Swift Log - Devil
Why print is dangerous
First let’s have a look at one of my favourite Swift features, code optimisation.
Swift compiler is very smart. The code the compiler emits will omit unnecessary operations, for example:
- Unused variables
- Empty loops
- Empty function calls
For example lets have a look on this code and compile it with Optimization enabled and without
Here are results: Left -Ounchecked, Right -Onone
The difference is huge!! This code is completely removed when optimisation is enabled. After Swift compiler performs all the optimisations steps, the testFunc becomes empty, so it gets removed.
You can read more about Swift Speed optimisation at Secrets of Swift’s Speed by Mike Ash
We use logging for debugging purpose. In Swift we would use print and debugPrint statements for that. Because we are using logging for a debugging it should be removed from the productions code. Let’s add a log statement to our previous code example and see what’s happen.
We have added just 1 line of code print(y)
The result is very astonishing! The Swift compiler doesn’t remove print and debugPrint statements at the compile time, even when -Ounchecked optimisation is enabled. Because of that let y variable gets used in print statement, and for i in 0…100 loop is not empty anymore and testFuc as well and Swift compiler can’t remove anything. All of that leads to a big performance decrease.
This all happens because of One Small print statement.
Removing the Log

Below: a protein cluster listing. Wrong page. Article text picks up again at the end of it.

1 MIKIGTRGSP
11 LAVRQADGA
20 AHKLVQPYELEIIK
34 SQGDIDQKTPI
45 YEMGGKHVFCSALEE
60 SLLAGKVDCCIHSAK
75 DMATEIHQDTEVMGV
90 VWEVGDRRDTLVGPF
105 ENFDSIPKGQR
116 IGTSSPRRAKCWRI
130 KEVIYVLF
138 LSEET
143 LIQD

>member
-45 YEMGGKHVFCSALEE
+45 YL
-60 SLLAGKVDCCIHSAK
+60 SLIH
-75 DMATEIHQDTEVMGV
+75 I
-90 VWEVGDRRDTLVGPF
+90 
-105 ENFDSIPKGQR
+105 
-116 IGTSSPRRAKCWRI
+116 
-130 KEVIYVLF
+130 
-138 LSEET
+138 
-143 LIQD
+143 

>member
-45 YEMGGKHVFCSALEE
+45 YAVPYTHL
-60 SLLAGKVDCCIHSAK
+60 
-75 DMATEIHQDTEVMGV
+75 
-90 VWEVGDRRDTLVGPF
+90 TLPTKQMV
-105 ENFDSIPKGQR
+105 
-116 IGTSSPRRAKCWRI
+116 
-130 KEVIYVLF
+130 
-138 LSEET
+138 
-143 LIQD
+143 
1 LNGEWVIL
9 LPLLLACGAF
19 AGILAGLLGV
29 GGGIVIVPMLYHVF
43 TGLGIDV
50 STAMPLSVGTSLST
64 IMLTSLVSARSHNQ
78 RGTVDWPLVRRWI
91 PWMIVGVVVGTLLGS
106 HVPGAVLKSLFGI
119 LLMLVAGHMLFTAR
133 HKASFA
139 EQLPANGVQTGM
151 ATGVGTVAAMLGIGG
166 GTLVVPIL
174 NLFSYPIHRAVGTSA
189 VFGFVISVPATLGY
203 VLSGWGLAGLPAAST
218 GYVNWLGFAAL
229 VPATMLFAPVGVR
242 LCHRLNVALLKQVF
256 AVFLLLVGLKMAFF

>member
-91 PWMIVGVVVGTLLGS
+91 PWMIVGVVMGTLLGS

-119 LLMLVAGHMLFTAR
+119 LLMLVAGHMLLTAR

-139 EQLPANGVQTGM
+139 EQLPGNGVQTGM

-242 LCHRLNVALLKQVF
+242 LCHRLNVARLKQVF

There is a solution for it. We could simply use a preprocessor condition to remove print statement when it’s not needed.
This solution would work but the code doesn’t look so nice anymore and we need to put #if DEBUG #endif everywhere. The obvious solution for solving that would be moving these preprocessor statements into a separate function or a type, like structure, and reuse them.
This is exactly what I did. I’ve made a simple logging library SpeedLog.
The SpeedLog gives you ability to very easy to disable logs and remove them before compiling swift code. It also has some nice formatting features that allows you to show file and function name and a line number for that log statement.
Keep your logs clean and don’t let it decrease your application performance.
If you like having powerful logging framework like CocoaLumberjack or XCGLogger I’m planning to keep working on the SpeedLog and would love if you contribute to it
Swift High Performance
If you enjoyed this article check out Swift High Performance book